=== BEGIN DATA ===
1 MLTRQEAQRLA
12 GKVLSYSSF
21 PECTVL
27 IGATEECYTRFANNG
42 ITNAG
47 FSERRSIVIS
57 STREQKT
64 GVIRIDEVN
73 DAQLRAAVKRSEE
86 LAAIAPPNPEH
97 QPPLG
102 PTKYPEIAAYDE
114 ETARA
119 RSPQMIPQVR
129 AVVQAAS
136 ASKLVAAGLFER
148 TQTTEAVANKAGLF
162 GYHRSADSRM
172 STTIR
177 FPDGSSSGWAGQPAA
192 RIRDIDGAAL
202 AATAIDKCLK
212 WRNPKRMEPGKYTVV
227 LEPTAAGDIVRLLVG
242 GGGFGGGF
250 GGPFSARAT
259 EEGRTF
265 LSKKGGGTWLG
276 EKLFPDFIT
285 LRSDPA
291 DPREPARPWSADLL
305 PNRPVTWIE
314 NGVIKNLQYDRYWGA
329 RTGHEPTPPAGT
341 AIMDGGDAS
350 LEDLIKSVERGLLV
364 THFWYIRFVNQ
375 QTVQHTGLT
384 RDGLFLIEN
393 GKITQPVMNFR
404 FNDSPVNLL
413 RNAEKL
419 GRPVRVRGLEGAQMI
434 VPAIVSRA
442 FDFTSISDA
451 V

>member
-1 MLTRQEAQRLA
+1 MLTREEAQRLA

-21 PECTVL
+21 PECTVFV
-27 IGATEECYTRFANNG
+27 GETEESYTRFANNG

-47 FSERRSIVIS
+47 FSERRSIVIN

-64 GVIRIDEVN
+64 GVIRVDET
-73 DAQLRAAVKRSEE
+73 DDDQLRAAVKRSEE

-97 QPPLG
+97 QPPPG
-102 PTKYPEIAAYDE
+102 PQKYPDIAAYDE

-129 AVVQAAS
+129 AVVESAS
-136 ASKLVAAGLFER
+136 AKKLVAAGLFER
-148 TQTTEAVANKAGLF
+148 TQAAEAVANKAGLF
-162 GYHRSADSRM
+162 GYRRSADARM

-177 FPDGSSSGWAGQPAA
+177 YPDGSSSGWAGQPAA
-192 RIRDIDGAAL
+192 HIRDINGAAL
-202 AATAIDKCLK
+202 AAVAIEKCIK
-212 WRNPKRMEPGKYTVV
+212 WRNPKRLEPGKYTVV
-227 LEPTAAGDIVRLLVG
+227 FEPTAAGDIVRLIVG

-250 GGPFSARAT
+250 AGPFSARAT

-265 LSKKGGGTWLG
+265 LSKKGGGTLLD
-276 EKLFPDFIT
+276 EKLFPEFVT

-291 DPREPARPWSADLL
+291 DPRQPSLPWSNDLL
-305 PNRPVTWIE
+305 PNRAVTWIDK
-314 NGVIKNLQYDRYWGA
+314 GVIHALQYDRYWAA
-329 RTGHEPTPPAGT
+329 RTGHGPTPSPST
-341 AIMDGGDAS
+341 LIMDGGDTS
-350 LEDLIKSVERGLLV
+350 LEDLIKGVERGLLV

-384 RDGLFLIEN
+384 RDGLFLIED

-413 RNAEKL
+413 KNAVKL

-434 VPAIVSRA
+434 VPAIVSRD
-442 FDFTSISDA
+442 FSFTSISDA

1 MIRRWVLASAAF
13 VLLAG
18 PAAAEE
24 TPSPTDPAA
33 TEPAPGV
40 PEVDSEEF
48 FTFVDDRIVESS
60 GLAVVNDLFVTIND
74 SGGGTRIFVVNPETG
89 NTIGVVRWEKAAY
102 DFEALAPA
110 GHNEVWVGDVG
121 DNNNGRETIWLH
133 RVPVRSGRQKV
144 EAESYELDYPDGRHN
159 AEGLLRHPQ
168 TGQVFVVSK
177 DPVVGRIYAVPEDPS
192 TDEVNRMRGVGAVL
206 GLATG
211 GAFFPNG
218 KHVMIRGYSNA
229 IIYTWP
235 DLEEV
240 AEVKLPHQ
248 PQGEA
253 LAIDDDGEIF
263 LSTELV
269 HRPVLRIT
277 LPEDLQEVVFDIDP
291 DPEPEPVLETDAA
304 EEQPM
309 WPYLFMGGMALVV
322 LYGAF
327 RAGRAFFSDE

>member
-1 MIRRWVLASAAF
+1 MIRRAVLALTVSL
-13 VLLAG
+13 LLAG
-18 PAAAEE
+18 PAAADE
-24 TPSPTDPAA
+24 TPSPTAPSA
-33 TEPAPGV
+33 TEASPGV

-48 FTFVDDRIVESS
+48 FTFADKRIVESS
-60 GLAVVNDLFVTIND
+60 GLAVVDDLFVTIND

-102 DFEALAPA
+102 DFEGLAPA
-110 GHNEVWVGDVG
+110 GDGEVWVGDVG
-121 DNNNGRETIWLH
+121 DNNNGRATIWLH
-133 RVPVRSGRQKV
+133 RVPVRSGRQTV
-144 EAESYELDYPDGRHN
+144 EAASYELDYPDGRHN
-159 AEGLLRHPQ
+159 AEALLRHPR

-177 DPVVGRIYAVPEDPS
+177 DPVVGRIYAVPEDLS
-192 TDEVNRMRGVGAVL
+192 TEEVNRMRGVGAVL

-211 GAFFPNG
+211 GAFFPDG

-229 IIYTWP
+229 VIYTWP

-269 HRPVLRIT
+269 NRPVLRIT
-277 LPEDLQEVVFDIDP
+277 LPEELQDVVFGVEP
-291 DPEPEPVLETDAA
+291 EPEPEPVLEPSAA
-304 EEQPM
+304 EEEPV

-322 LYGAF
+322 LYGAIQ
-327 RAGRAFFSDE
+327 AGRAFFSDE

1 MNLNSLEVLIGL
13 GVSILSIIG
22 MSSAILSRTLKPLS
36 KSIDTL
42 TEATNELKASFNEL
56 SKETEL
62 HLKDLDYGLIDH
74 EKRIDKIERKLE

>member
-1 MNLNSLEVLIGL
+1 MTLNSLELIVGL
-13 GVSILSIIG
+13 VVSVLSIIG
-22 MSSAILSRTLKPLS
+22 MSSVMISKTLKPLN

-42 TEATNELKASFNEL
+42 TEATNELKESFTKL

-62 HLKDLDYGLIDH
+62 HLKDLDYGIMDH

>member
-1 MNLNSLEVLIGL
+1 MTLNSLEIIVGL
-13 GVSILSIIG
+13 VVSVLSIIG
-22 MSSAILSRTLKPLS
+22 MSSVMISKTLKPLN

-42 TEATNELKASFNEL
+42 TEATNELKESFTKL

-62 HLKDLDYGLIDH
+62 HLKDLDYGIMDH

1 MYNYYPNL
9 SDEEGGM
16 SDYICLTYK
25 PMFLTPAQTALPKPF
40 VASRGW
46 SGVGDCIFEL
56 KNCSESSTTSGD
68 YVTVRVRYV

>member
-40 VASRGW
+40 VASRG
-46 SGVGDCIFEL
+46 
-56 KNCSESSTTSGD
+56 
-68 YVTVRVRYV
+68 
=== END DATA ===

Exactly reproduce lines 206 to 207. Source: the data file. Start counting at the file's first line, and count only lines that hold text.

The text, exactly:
+42 TEATNELKESFTKL

-62 HLKDLDYGLIDH